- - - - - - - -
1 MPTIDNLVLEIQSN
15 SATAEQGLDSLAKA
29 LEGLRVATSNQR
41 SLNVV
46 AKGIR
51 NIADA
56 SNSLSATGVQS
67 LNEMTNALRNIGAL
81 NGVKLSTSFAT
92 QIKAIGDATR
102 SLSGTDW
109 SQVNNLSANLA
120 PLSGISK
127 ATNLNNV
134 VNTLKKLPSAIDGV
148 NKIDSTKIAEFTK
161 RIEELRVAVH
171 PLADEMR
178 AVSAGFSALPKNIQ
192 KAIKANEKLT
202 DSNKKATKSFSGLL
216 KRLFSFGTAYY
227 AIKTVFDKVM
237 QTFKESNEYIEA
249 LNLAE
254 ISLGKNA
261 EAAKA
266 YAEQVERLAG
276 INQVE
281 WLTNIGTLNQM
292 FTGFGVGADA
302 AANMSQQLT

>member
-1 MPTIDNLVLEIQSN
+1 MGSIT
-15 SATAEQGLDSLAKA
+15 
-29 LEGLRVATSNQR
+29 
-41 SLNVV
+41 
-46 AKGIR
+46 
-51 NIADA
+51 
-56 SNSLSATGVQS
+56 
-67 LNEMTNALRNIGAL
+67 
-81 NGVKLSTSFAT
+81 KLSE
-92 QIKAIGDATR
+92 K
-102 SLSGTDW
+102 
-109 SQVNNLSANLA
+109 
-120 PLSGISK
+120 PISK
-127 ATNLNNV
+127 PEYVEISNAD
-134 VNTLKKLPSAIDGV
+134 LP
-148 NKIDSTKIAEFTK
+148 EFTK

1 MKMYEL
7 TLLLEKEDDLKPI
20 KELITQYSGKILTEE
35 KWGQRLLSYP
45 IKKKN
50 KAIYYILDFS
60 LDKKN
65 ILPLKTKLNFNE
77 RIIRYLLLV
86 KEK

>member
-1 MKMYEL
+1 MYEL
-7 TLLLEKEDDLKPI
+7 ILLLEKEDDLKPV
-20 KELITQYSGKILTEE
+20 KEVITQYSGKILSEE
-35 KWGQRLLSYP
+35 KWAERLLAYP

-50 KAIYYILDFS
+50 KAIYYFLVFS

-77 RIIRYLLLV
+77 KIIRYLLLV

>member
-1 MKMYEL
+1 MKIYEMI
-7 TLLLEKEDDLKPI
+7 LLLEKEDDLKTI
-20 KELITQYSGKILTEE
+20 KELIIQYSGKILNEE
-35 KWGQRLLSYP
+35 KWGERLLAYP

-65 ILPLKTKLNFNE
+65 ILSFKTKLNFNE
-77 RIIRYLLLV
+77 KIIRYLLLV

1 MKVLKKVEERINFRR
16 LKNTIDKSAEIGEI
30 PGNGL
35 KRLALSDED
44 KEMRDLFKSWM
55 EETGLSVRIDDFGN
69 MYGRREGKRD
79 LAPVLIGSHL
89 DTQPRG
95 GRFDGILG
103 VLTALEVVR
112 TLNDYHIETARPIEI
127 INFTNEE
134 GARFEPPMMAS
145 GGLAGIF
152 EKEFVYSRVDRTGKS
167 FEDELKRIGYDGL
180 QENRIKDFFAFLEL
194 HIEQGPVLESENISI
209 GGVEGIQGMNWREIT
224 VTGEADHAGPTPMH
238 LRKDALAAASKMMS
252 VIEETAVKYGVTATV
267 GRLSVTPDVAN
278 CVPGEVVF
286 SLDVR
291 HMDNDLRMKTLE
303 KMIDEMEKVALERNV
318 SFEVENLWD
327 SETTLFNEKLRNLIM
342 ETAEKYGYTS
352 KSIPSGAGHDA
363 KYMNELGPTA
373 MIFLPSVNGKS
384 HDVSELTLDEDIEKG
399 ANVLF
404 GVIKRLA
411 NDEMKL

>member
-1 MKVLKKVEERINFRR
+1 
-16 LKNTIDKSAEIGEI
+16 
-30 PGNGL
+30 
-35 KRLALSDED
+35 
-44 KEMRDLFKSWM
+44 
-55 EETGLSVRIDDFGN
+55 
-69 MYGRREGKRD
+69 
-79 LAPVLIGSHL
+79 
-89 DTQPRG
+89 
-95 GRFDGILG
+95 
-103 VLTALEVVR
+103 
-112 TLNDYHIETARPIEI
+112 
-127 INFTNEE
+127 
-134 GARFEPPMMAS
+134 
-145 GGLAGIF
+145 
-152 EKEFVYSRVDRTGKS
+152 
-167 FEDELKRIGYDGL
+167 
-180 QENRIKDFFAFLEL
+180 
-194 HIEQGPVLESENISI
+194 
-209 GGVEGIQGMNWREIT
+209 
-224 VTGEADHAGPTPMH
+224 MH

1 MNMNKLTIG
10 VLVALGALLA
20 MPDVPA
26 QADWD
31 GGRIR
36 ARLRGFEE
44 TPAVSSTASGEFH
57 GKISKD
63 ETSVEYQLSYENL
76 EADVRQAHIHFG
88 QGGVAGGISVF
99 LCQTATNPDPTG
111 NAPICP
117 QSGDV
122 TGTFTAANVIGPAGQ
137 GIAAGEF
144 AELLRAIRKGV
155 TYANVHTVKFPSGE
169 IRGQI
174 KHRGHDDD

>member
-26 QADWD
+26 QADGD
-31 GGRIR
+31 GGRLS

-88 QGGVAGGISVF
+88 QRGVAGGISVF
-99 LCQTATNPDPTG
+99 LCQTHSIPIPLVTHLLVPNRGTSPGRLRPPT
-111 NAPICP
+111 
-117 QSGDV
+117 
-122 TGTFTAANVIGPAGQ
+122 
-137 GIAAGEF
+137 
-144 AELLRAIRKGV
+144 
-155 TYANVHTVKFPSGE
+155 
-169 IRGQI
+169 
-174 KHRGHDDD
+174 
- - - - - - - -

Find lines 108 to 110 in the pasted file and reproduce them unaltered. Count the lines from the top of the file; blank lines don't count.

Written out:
69 MYGRREGKRD
79 LAPVLIGSHL
89 DTQPRG